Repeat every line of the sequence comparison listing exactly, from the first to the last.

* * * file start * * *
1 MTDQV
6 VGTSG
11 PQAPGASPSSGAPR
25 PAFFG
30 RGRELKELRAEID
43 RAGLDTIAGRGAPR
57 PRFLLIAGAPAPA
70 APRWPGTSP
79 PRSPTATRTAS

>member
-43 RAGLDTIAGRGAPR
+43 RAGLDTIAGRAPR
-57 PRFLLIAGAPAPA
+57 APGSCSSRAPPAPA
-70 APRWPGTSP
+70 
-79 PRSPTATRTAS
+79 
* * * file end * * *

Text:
1 MTDQV
6 VGTSG
11 PQAPGASPSSGAPR
25 PAFFG
30 RGRELKELRAEID
43 RAGLDTIAGRGAPR
57 PRFLLIAGAPAPA
70 APRWPGTSP
79 PRSPTATRTAS

>member
-43 RAGLDTIAGRGAPR
+43 RAGLDTIAGRAPR
-57 PRFLLIAGAPAPA
+57 APGSCSSRAPPAPA
-70 APRWPGTSP
+70 
-79 PRSPTATRTAS
+79 